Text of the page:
Works Well With Concrete Caulk
Because penetrating sealers don’t sit on top of the concrete or caulk, it allows the concrete to expand and contract naturally without constricting or pulling up on the caulking.
Can Be Cleaned
Cleaning any built-up surface grime by lightly pressure washing the concrete won’t damage your penetrating sealer.
Penetrating Sealer Weaknesses
Doesn’t Cover Up Stains
Because penetrating sealer dries down to be invisible, it won’t cover up any residual stains or discoloration. Any stains left in the concrete will be locked in with a penetrating sealer.
Penetrating sealer takes more skill to apply and troubleshoot, and it's hard to find at big box stores. It’s also easy to overdo it and end up with a leftover hue on the surface.
Hard to Know When to Reapply
Because it's tricky to know whether or not the penetrating sealer is still working, it is usually better to have a professional test various areas around the concrete before reapplying.
Topical concrete sealers are usually applied with a brush or roller and sit on top of the concrete surface. They form a protective film against oils, moisture, UV rays, and more.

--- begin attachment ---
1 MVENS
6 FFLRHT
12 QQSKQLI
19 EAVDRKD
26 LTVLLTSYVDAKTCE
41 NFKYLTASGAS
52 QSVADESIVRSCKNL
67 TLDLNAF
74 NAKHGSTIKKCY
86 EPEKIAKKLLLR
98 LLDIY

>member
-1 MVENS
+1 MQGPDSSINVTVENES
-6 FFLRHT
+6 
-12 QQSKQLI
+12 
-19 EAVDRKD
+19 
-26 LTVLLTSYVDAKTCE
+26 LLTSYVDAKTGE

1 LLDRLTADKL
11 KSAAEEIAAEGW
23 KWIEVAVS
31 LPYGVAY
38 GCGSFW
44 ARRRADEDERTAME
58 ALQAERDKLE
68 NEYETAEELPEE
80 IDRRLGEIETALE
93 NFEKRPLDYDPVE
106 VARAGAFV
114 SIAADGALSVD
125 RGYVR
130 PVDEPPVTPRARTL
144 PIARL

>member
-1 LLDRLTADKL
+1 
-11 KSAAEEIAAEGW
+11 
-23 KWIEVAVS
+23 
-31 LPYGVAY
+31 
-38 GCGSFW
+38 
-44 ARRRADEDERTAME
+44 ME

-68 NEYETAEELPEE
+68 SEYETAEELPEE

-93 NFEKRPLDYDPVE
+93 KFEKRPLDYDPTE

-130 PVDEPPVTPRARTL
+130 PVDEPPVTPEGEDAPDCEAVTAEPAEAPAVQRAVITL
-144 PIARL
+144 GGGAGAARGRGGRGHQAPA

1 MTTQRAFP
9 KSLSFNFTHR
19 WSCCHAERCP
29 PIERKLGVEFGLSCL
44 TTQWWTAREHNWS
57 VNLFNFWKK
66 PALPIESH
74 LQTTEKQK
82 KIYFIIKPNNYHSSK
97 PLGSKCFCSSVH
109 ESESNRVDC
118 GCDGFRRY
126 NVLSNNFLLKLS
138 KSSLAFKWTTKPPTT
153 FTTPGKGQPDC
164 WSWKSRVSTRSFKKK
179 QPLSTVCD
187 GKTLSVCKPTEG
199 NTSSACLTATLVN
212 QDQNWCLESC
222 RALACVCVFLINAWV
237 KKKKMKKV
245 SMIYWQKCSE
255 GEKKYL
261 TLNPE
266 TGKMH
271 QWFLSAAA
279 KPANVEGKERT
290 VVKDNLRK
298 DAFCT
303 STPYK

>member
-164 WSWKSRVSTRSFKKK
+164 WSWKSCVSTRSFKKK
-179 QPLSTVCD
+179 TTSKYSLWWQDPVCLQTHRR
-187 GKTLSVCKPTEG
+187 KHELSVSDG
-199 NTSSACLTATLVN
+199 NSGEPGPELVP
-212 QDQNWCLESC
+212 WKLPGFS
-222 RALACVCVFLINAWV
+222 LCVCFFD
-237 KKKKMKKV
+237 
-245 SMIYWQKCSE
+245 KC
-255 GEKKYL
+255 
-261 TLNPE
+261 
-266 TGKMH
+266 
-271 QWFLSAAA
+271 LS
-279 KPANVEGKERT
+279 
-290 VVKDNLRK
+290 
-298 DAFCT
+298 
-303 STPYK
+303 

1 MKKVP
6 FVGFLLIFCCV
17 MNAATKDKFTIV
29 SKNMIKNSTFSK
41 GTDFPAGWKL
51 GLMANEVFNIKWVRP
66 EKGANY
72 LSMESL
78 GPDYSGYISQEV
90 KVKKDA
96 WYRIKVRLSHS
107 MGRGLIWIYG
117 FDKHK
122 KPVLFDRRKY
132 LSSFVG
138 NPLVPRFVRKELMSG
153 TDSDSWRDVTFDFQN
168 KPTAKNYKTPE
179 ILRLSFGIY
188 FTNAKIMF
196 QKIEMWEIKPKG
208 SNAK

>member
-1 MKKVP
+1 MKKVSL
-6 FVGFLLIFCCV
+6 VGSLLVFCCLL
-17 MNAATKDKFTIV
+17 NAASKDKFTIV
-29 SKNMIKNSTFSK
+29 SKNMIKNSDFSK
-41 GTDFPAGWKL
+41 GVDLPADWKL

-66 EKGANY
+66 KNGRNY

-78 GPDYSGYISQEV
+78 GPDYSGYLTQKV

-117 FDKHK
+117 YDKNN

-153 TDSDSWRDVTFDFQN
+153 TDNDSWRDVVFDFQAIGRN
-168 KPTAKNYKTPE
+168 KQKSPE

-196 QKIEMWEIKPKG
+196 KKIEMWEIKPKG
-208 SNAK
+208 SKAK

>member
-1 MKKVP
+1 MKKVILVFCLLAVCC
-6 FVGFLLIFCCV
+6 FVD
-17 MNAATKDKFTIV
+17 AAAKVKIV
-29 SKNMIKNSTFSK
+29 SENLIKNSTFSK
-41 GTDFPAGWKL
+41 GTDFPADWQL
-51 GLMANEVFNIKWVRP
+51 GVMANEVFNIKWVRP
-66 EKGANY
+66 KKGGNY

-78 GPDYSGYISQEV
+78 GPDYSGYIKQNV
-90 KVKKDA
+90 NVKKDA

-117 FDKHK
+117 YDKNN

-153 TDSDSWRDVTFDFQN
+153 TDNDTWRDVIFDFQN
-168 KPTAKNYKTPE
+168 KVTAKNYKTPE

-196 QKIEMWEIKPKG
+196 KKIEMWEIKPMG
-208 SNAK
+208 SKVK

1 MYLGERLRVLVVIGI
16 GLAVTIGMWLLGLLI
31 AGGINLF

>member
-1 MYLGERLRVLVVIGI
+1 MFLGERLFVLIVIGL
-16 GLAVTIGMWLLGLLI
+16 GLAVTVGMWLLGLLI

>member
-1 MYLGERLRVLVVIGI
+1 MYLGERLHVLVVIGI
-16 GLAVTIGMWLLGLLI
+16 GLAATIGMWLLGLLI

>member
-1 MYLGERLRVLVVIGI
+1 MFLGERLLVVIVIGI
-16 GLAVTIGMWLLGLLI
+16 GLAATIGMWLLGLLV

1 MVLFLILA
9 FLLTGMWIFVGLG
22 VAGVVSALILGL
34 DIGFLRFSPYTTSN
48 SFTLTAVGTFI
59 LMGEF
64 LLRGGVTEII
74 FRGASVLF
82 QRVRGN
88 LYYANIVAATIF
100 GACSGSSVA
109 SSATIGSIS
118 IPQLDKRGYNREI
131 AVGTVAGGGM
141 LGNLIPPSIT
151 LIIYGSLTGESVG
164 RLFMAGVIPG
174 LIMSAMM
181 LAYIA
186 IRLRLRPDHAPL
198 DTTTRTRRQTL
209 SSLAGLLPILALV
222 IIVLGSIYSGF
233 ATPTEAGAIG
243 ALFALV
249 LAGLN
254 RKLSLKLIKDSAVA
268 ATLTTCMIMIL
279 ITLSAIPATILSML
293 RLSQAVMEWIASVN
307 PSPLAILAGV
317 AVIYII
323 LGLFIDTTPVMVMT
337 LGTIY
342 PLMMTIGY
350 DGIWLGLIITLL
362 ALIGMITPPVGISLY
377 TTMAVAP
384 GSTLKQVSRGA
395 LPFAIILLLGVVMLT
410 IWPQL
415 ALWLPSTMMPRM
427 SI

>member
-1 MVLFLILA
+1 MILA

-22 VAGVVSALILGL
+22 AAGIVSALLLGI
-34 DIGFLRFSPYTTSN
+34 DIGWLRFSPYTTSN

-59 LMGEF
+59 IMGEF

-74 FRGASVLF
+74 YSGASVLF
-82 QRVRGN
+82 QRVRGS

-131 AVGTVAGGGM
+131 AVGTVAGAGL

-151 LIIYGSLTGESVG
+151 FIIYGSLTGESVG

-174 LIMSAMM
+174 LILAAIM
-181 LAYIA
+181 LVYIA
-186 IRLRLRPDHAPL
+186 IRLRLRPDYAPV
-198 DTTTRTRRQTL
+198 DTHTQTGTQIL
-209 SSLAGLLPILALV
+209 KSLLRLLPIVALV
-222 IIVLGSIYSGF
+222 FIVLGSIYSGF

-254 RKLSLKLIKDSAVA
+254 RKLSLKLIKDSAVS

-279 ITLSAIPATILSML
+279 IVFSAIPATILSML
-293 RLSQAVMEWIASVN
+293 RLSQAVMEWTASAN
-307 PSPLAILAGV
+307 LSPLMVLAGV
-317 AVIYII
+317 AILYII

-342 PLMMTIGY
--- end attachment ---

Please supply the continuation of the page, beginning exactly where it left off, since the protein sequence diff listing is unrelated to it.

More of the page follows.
Topical concrete sealers are usually glossy and smooth, but there are additives available to change the tread and sheen level, and even tint them a different color.
Topical Sealer Strengths
Covers Up Stains
Depending on the tint and sheen of the sealer, it can be quite hard to see any staining underneath.
You have lots of options when it comes to the tint and sheen of your topical sealer, making it easy to achieve your desired look.
Easier DIY Alternative
You don’t have to be a professional to get a good-looking application of topical sealer.
Topical Sealer Weaknesses
Has to Be Reapplied Frequently
Topical sealers require more maintenance and have to be reapplied in as little as 1-3 years.
Can Make Concrete Slippery
Topical sealers cover the concrete’s natural texture and tread, which can lead to slippery surfaces when wet.
Hard to Get an Even Surface
Potential roller marks, bubbling, and strong odors are some of the drawbacks when applying a topical sealer.
Prone to Patchy Spots and Discoloration